HomeTravelHelen McEntee: More than 80pc of asylum seekers come from across the...

Helen McEntee: More than 80pc of asylum seekers come from across the Border


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Ms McEntee was speaking before the Joint Oireachtas Commitee on Justice. Responding to a question from Fianna Fáil Senator Robbie Gallagher, she said “a significant proportion” of all asylum seekers coming to Ireland are crossing the land border with Northern Ireland.

“This is the challenge that we have, that we have advocated for no border on this island. But it is absolutely a challenge,” Ms McEntee said.

“That’s particularly worrying,” Mr Gallagher said.

The minister said there is engagement with UK authorities “on a regular basis” and a common travel area committee meets on a quarterly basis. The Police Service of Northern Ireland and gardaí engage regularly, she said.

Ms McEntee said more than 5,000 people have applied for asylum here this year and more than half of those were via secondary movements.

Under new EU migration regulations, Ireland would have an option to pay a set amount to not take in additional asylum seekers, she said.

“It could be the case that if we don’t apply all of these new measures that we would be seen as a country that would be of greater benefit for people to come to,” she said of the new regulations.

“So we could actually see an increase in people coming here because they might think they won’t be processed as quickly or that we can’t return them to other countries.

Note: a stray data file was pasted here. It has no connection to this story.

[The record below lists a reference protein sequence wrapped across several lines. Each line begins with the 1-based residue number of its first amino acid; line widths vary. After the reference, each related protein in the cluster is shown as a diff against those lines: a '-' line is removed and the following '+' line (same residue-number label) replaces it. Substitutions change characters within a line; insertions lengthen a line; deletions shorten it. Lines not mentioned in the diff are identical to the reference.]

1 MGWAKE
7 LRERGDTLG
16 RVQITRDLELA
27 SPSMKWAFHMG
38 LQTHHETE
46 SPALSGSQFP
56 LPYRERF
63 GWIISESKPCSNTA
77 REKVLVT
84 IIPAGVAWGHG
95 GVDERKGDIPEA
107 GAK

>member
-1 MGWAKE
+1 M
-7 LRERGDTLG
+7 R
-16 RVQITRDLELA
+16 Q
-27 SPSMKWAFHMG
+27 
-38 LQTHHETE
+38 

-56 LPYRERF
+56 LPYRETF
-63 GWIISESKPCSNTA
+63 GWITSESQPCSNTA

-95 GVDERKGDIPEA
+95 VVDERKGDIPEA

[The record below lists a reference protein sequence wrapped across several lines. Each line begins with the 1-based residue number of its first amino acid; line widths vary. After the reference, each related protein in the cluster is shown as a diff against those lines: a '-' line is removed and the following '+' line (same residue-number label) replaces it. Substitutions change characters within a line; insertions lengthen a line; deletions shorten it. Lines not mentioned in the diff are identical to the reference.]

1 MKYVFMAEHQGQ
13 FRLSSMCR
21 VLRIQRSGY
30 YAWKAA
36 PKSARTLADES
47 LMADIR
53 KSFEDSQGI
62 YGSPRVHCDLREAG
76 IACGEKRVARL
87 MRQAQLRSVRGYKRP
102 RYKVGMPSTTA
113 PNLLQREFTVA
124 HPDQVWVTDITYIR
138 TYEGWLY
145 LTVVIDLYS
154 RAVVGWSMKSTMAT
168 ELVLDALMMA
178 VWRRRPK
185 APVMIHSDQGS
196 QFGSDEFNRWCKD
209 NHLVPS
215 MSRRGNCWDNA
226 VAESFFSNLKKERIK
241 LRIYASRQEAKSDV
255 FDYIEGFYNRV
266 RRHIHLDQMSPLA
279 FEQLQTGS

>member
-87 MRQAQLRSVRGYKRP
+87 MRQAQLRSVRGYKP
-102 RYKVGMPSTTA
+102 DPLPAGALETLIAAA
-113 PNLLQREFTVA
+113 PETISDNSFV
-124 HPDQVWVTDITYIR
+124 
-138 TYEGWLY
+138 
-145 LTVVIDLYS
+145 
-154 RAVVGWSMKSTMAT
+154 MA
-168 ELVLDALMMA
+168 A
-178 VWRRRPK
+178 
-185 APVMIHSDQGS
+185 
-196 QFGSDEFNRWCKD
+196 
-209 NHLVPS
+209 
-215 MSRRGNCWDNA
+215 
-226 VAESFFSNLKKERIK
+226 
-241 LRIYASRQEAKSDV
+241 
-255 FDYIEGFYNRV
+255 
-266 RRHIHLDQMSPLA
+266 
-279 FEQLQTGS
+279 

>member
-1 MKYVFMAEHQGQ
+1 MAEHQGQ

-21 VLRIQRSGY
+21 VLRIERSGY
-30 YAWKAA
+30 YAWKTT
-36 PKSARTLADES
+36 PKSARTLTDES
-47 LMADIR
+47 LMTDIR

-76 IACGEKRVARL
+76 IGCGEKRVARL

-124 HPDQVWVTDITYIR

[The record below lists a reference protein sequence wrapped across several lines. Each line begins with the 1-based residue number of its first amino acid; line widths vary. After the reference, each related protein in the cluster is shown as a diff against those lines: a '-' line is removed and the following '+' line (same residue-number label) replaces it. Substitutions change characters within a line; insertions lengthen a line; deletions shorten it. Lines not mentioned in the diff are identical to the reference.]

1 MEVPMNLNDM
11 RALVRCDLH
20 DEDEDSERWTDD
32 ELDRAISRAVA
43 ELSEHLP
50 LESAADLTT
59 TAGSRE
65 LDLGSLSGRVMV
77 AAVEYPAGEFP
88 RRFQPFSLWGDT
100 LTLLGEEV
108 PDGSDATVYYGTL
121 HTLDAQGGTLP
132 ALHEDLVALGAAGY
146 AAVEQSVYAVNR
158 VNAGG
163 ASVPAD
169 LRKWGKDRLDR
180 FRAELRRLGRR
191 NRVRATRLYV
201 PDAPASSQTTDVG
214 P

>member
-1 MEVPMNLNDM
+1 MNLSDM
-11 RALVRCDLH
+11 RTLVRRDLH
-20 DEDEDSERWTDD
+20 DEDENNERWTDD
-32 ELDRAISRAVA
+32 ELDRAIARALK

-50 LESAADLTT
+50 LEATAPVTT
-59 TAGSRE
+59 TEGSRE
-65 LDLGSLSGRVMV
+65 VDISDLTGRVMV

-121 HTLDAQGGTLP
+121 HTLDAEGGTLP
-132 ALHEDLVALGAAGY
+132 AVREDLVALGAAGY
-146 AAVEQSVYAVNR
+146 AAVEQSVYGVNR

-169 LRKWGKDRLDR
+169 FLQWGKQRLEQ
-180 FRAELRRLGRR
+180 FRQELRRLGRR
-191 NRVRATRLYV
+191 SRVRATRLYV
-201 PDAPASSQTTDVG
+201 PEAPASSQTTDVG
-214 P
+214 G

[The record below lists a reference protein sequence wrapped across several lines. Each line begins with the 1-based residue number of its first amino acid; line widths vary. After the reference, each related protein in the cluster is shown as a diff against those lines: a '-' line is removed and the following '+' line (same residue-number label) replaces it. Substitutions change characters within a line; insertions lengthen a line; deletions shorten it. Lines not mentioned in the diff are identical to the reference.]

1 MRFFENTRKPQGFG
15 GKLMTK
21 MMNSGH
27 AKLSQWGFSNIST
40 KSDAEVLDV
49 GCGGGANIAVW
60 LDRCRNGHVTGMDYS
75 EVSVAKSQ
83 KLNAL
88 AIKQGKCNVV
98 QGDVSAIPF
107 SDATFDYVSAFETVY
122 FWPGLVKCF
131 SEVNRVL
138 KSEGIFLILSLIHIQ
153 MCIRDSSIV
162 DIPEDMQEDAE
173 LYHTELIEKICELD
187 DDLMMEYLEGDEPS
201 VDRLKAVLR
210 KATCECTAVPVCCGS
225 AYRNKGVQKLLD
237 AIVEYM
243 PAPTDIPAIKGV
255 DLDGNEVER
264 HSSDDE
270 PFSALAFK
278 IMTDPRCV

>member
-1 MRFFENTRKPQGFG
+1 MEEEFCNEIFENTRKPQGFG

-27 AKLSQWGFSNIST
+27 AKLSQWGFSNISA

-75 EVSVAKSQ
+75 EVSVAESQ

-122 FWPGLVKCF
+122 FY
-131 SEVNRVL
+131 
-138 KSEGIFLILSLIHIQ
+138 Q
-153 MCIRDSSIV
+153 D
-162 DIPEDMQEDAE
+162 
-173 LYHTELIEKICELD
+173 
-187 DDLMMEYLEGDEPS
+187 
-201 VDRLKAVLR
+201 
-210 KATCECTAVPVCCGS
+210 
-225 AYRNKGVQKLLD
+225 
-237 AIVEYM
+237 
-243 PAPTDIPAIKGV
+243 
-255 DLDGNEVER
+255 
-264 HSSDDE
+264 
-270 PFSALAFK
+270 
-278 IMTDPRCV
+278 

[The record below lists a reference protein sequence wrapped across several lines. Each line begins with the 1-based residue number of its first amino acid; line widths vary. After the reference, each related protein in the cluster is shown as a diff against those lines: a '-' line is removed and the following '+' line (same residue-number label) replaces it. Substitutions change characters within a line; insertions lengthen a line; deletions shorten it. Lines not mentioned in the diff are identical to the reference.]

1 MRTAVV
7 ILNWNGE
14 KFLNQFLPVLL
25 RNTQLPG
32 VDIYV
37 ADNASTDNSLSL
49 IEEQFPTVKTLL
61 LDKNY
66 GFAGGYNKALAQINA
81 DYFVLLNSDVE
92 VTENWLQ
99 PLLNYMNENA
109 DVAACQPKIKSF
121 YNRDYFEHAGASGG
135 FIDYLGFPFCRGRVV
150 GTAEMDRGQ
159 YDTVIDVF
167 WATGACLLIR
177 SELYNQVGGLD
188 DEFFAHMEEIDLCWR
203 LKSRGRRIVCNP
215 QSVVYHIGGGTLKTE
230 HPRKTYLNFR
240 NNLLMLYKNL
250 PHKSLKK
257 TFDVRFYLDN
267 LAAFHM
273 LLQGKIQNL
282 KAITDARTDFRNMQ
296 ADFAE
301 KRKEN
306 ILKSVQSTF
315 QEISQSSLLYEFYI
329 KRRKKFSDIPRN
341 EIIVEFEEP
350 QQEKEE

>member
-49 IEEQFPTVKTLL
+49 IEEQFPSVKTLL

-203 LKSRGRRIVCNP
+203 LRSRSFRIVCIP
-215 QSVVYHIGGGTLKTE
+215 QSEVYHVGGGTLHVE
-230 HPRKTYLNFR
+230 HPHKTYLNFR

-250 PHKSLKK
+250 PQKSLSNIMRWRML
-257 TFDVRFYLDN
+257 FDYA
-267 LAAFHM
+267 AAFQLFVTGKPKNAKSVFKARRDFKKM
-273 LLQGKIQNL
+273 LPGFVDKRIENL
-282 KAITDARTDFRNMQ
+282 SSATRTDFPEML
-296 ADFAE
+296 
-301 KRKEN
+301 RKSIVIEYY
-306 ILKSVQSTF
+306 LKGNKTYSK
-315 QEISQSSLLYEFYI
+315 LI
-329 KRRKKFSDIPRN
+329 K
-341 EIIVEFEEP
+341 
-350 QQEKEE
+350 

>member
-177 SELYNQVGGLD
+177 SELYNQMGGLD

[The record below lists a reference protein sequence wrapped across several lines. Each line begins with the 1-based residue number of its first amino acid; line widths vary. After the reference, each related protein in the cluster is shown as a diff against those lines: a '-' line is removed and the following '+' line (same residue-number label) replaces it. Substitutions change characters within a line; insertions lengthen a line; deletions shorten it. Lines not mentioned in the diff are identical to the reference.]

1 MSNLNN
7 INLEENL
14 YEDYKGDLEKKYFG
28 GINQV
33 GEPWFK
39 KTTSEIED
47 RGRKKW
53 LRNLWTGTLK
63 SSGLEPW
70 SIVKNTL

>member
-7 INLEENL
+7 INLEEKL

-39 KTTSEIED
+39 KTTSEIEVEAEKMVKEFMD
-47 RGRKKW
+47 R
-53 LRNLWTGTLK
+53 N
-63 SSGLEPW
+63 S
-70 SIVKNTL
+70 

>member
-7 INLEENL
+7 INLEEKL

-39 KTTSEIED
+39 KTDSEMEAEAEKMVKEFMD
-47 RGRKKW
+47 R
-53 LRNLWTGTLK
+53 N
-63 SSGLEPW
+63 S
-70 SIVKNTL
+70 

“We have to look at it in the context of what the figures are now but if we were to apply the new systems, how would that potentially impact the overall figures.”

Under the solidarity mechanism to be introduced in 2026, 30,000 asylum seekers will be relocated within the EU, 648 of which will be to Ireland.

The solidarity mechanism is intended to share the responsibility for asylum applicants across the EU and to assist countries on the edges of the bloc.

Ms McEntee said Ireland could opt to pay around €12m instead of taking in those asylum seekers.

She said the 648 applicants who would come to Ireland under the mechanism are separate from asylum seekers travelling directly into the State currently.

“There is a huge amount of disinformation out there,” Ms McEntee said, and it is a priority of the Government to explain to the public what the new mechanism will mean for Ireland.

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